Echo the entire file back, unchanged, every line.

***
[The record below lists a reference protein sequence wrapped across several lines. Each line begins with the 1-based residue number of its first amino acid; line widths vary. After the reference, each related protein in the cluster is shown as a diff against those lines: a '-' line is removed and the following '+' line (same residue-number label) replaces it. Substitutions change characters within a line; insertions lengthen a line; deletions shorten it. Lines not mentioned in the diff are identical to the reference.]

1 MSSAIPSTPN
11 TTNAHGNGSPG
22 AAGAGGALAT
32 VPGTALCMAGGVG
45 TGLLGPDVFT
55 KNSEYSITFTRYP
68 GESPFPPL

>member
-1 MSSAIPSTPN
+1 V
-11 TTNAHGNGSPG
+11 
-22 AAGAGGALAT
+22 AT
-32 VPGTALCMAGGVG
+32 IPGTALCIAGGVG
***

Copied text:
[The record below lists a reference protein sequence wrapped across several lines. Each line begins with the 1-based residue number of its first amino acid; line widths vary. After the reference, each related protein in the cluster is shown as a diff against those lines: a '-' line is removed and the following '+' line (same residue-number label) replaces it. Substitutions change characters within a line; insertions lengthen a line; deletions shorten it. Lines not mentioned in the diff are identical to the reference.]

1 MSSAIPSTPN
11 TTNAHGNGSPG
22 AAGAGGALAT
32 VPGTALCMAGGVG
45 TGLLGPDVFT
55 KNSEYSITFTRYP
68 GESPFPPL

>member
-1 MSSAIPSTPN
+1 V
-11 TTNAHGNGSPG
+11 
-22 AAGAGGALAT
+22 AT
-32 VPGTALCMAGGVG
+32 IPGTALCIAGGVG